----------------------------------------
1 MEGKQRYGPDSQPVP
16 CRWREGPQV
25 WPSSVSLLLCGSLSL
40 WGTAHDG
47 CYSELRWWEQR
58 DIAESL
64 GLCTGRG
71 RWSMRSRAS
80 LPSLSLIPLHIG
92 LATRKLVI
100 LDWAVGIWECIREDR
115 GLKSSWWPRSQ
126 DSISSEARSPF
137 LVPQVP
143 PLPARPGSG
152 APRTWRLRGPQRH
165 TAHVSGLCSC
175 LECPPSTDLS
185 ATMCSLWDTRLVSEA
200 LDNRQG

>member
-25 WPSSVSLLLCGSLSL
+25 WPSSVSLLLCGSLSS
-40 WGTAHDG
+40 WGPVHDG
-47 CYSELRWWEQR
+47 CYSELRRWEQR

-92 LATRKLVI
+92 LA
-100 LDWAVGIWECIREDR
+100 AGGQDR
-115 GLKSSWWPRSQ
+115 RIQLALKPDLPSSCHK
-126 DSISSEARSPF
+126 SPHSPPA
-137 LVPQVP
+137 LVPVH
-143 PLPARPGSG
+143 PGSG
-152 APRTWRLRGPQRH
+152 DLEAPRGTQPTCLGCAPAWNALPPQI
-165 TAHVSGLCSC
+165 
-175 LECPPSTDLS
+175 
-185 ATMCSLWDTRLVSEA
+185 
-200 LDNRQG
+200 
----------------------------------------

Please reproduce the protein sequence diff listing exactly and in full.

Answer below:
1 MEGKQRYGPDSQPVP
16 CRWREGPQV
25 WPSSVSLLLCGSLSL
40 WGTAHDG
47 CYSELRWWEQR
58 DIAESL
64 GLCTGRG
71 RWSMRSRAS
80 LPSLSLIPLHIG
92 LATRKLVI
100 LDWAVGIWECIREDR
115 GLKSSWWPRSQ
126 DSISSEARSPF
137 LVPQVP
143 PLPARPGSG
152 APRTWRLRGPQRH
165 TAHVSGLCSC
175 LECPPSTDLS
185 ATMCSLWDTRLVSEA
200 LDNRQG

>member
-25 WPSSVSLLLCGSLSL
+25 WPSSVSLLLCGSLSS
-40 WGTAHDG
+40 WGPVHDG
-47 CYSELRWWEQR
+47 CYSELRRWEQR

-92 LATRKLVI
+92 LA
-100 LDWAVGIWECIREDR
+100 AGGQDR
-115 GLKSSWWPRSQ
+115 RIQLALKPDLPSSCHK
-126 DSISSEARSPF
+126 SPHSPPA
-137 LVPQVP
+137 LVPVH
-143 PLPARPGSG
+143 PGSG
-152 APRTWRLRGPQRH
+152 DLEAPRGTQPTCLGCAPAWNALPPQI
-165 TAHVSGLCSC
+165 
-175 LECPPSTDLS
+175 
-185 ATMCSLWDTRLVSEA
+185 
-200 LDNRQG
+200 